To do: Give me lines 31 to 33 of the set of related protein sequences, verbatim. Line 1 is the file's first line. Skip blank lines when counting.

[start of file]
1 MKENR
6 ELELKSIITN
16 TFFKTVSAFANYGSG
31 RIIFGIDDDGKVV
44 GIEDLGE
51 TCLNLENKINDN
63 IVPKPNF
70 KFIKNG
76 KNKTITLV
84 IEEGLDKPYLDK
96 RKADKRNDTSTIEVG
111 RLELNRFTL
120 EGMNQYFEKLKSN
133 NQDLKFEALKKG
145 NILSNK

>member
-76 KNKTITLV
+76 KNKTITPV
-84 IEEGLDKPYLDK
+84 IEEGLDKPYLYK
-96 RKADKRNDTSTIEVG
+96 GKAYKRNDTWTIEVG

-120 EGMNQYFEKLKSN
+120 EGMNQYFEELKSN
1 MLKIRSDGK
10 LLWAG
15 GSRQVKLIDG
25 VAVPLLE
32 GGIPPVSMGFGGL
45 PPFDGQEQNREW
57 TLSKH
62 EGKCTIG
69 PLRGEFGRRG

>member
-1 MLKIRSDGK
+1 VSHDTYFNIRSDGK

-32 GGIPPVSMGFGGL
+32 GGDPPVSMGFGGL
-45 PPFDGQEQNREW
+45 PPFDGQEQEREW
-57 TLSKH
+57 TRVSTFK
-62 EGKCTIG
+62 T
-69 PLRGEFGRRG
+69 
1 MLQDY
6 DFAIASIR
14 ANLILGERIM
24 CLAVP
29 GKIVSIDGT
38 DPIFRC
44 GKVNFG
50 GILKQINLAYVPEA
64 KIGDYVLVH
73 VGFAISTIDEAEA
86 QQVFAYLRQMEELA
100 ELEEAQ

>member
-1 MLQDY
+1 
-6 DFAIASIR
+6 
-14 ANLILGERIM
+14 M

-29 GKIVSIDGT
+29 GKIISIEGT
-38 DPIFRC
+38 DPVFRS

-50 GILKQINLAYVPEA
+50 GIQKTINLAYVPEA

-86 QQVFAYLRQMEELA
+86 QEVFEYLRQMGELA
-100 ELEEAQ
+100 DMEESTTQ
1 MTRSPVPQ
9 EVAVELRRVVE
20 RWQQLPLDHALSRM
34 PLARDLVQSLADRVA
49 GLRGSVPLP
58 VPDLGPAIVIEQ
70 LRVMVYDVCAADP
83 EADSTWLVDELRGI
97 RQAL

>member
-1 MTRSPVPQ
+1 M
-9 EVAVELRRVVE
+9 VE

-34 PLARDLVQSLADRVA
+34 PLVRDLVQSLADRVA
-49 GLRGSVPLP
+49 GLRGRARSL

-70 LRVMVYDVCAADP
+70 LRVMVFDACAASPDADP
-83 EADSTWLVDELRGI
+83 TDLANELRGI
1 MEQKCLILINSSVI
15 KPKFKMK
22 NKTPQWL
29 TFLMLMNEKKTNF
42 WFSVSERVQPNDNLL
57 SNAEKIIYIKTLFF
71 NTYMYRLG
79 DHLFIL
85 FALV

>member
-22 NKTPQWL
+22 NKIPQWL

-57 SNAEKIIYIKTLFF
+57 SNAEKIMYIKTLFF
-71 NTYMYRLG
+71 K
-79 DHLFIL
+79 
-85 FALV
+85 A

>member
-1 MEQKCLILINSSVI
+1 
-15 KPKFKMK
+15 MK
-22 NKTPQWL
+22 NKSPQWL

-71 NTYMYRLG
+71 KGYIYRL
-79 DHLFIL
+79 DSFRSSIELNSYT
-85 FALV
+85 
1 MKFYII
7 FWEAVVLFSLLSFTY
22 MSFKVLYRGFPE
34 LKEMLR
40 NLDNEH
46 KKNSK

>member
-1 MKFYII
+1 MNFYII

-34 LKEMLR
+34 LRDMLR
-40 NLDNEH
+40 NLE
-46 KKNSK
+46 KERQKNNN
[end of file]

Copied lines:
57 TLSKH
62 EGKCTIG
69 PLRGEFGRRG